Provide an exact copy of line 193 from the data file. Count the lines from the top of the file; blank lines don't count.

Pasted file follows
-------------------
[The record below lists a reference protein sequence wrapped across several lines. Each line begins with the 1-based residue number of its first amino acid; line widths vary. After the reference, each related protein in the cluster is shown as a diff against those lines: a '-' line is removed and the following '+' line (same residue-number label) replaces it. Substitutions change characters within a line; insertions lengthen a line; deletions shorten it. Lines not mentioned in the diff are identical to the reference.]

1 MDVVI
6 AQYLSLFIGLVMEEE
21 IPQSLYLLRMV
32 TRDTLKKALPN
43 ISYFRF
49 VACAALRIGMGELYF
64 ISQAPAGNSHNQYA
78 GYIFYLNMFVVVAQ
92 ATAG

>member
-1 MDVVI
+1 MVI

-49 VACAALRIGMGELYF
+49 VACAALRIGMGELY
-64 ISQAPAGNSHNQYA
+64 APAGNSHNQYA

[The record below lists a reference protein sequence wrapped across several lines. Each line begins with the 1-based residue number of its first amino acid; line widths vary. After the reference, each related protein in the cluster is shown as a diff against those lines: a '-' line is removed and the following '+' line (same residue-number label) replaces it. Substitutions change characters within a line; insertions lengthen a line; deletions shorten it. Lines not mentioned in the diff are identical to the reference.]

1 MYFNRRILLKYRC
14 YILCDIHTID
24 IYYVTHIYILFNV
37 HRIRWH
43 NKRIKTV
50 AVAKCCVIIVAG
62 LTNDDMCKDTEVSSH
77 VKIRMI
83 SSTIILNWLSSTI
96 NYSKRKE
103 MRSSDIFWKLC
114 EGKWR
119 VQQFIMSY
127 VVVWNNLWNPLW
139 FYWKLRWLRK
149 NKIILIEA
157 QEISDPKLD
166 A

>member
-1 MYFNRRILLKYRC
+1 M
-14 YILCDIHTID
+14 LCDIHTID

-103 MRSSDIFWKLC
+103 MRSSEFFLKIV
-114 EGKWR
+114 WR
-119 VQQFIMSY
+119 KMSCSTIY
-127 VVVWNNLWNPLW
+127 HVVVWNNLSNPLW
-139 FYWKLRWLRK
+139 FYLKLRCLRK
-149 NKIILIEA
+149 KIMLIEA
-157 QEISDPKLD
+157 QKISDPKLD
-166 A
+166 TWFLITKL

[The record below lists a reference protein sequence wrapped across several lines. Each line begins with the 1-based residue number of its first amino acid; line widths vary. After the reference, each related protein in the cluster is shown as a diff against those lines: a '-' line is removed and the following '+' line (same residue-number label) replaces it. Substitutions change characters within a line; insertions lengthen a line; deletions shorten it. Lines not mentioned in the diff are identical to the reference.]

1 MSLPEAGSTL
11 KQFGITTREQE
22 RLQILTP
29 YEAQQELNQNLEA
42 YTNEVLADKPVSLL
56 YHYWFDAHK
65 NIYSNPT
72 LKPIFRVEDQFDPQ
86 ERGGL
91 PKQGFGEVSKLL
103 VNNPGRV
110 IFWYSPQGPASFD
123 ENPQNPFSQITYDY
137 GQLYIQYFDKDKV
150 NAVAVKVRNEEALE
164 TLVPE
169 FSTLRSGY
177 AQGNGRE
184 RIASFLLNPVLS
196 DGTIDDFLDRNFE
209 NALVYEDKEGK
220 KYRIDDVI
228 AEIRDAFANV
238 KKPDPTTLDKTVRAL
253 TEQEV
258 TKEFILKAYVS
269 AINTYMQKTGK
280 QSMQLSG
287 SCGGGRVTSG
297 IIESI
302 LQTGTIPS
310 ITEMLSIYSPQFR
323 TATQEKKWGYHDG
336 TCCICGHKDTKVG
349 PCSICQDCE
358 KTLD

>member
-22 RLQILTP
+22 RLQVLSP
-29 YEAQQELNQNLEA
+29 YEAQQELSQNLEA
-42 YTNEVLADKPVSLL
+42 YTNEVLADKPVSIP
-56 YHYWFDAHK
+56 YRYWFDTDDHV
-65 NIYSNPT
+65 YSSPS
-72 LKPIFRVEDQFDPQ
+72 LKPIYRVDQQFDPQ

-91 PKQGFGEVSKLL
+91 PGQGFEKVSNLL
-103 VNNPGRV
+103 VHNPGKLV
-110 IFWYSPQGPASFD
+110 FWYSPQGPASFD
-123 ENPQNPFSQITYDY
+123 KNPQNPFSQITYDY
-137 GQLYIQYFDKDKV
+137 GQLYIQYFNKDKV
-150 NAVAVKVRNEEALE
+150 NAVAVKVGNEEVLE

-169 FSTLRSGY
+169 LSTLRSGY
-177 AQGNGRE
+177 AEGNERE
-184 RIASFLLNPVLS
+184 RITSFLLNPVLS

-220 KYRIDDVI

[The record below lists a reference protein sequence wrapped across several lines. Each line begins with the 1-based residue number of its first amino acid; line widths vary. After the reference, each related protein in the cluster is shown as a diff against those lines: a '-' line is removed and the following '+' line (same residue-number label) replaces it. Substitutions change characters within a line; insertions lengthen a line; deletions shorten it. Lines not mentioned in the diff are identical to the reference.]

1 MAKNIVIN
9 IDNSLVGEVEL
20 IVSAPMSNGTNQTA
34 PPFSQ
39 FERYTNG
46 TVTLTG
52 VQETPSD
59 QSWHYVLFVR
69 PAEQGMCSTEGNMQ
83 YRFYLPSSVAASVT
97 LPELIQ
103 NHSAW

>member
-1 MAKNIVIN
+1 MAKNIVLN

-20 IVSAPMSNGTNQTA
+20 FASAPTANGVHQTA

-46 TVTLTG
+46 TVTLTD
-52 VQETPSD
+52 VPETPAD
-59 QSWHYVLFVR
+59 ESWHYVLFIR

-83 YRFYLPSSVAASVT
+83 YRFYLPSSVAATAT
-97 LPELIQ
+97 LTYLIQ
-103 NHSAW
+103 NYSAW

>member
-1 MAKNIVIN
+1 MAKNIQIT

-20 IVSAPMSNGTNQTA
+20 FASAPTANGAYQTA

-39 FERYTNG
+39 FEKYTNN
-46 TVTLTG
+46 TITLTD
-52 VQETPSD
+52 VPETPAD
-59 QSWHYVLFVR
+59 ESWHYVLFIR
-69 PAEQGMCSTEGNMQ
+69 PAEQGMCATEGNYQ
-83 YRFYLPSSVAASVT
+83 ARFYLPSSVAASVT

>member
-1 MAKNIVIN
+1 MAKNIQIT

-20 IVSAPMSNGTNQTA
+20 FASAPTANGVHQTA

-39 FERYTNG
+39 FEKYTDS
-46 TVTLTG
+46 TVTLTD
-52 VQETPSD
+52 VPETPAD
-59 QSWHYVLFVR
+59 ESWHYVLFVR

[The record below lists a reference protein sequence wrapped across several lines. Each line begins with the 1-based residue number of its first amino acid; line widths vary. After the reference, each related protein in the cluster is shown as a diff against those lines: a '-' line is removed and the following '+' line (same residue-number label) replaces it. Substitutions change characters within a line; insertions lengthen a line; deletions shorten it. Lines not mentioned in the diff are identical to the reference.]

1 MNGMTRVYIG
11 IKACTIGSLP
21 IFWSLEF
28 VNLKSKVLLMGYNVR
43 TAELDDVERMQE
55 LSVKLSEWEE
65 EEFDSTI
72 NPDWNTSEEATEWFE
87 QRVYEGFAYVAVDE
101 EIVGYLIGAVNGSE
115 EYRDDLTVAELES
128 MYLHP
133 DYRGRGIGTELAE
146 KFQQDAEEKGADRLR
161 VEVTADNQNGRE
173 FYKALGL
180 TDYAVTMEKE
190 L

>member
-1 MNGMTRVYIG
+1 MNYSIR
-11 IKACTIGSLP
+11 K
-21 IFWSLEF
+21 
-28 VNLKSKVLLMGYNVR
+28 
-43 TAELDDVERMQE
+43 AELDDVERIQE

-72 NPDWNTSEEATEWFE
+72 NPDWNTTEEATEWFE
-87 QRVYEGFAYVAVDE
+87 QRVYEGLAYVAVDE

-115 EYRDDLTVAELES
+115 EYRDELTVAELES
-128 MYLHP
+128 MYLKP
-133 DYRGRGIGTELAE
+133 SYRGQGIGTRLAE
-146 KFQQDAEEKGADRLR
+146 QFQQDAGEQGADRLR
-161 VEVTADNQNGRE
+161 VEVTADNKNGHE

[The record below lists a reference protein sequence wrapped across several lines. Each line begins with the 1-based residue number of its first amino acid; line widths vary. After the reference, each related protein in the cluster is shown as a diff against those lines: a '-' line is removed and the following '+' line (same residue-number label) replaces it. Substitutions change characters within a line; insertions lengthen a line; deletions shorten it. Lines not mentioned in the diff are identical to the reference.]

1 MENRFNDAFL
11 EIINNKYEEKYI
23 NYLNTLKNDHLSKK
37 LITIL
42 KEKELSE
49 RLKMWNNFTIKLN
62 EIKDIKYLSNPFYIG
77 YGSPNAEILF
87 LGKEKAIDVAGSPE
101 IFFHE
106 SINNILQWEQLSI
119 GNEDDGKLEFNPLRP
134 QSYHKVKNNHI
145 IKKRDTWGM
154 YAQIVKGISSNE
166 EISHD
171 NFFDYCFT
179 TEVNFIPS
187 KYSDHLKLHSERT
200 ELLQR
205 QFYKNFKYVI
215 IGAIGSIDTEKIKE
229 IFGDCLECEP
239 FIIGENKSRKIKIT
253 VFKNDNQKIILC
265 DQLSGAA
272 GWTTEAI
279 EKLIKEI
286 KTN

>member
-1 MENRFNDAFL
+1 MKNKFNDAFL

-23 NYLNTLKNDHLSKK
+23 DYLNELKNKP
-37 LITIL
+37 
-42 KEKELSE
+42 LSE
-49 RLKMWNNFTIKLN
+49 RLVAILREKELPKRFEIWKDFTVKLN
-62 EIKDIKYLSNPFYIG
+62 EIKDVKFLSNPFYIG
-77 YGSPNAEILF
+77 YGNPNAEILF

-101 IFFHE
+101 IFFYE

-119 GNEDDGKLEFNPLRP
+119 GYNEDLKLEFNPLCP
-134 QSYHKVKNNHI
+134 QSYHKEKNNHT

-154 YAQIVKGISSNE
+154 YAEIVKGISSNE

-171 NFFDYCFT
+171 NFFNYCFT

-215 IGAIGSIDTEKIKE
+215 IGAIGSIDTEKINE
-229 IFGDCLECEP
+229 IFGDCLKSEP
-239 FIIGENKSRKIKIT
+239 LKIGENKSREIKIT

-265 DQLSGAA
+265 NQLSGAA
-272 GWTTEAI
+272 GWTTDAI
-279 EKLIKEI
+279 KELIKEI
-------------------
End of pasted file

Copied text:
55 LSVKLSEWEE